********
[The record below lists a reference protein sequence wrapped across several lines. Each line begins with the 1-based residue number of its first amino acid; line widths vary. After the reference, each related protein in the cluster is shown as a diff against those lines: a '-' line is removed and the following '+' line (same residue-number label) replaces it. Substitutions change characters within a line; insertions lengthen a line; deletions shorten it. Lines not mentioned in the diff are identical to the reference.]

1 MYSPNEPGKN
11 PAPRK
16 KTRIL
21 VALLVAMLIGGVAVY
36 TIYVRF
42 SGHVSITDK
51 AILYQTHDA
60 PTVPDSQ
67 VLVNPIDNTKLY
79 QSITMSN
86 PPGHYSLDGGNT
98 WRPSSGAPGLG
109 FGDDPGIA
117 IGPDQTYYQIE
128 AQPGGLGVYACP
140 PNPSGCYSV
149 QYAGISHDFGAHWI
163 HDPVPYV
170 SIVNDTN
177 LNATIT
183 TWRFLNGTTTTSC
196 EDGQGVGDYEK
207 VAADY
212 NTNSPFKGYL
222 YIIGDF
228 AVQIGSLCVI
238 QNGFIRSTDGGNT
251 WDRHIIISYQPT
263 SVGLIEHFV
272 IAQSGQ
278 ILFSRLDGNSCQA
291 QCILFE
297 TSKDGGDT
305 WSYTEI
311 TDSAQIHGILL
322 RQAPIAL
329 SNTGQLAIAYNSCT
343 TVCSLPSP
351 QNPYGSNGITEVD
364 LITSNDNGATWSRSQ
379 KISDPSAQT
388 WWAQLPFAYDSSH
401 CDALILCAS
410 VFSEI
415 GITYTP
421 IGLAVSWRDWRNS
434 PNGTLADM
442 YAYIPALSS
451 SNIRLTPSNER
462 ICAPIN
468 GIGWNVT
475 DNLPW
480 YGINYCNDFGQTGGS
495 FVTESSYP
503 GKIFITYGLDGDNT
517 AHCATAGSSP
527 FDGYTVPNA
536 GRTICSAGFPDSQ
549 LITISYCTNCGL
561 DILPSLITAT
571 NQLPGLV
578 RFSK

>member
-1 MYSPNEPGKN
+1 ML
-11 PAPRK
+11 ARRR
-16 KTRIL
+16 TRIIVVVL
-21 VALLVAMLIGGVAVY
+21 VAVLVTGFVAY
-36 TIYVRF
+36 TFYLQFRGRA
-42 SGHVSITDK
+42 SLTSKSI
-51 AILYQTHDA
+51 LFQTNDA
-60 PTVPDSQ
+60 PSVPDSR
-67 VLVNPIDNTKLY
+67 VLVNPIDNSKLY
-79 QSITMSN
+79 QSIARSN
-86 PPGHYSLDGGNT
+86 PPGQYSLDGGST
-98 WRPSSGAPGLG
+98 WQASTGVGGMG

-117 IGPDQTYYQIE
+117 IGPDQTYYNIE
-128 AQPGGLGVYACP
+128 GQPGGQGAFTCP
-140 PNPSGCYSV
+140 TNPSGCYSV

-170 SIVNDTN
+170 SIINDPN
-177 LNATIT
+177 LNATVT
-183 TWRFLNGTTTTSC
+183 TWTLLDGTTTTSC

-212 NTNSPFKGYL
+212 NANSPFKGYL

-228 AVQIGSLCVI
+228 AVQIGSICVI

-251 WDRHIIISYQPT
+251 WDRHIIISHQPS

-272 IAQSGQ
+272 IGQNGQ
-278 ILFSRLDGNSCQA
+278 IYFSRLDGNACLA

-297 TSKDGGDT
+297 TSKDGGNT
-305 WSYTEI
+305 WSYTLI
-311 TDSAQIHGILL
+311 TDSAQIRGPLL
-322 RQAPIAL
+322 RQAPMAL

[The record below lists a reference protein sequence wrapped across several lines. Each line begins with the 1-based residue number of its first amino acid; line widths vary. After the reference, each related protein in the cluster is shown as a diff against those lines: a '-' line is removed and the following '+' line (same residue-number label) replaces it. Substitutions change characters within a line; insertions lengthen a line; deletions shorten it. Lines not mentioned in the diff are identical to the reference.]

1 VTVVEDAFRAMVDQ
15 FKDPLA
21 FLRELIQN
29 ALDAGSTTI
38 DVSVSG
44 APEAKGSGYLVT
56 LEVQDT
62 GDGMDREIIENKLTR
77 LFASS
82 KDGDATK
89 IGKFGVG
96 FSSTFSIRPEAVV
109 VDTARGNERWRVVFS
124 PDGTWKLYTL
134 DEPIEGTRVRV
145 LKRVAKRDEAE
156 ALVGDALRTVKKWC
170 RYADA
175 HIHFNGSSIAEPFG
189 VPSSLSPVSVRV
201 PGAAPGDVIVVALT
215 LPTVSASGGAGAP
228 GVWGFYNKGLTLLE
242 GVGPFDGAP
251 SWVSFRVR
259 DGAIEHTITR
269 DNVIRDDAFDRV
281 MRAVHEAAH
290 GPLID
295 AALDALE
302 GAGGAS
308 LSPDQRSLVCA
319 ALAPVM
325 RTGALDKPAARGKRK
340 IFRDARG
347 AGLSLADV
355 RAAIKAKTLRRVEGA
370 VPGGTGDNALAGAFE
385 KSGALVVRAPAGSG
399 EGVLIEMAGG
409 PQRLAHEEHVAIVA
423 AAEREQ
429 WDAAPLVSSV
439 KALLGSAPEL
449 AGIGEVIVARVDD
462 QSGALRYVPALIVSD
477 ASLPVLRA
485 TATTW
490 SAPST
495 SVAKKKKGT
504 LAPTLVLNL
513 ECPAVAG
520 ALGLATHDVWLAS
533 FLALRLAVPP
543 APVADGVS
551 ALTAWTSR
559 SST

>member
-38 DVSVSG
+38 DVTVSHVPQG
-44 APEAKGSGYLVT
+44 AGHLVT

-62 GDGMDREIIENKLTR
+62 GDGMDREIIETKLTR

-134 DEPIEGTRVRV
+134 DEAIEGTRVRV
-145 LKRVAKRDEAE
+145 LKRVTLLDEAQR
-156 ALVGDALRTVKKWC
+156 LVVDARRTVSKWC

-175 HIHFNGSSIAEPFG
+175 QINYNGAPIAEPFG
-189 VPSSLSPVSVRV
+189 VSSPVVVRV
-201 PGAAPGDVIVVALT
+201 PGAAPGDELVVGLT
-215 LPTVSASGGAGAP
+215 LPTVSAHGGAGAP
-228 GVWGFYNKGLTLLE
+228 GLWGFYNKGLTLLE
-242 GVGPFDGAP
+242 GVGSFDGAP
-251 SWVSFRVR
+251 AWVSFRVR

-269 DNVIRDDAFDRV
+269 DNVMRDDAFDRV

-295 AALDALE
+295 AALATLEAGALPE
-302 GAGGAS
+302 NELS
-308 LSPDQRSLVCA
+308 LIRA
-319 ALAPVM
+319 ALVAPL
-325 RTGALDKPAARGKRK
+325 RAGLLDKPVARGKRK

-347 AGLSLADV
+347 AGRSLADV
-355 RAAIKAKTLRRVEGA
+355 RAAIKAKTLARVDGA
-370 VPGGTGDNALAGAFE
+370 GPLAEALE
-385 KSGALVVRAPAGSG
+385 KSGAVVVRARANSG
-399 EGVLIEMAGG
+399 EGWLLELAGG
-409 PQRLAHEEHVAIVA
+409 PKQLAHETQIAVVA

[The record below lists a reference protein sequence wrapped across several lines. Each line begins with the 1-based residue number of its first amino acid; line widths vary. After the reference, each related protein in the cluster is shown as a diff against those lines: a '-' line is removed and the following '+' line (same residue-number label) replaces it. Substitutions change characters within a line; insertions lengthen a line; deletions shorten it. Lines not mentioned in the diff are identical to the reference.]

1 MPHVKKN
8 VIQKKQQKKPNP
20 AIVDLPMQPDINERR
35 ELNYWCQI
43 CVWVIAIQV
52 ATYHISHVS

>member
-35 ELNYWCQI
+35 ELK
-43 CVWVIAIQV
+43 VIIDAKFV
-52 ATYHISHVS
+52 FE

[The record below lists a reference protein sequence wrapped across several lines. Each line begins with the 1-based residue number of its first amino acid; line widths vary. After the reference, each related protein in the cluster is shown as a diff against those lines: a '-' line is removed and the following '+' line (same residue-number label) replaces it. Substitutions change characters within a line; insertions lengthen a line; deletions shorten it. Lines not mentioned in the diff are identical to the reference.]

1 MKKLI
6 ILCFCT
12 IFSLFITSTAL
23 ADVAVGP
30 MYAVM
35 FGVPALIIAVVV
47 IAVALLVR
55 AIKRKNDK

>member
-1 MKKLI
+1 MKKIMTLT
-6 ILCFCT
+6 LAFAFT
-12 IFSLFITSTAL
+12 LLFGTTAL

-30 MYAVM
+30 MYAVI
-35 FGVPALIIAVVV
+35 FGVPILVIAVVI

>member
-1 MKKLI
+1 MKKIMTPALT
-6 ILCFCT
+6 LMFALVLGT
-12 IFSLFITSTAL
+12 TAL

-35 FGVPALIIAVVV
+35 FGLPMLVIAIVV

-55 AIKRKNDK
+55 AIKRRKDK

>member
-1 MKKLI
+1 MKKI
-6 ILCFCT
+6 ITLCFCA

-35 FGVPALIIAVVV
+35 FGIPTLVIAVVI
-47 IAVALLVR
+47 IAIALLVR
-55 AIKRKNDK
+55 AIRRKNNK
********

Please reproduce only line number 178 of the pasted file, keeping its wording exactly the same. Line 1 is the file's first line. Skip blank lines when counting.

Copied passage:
-38 DVSVSG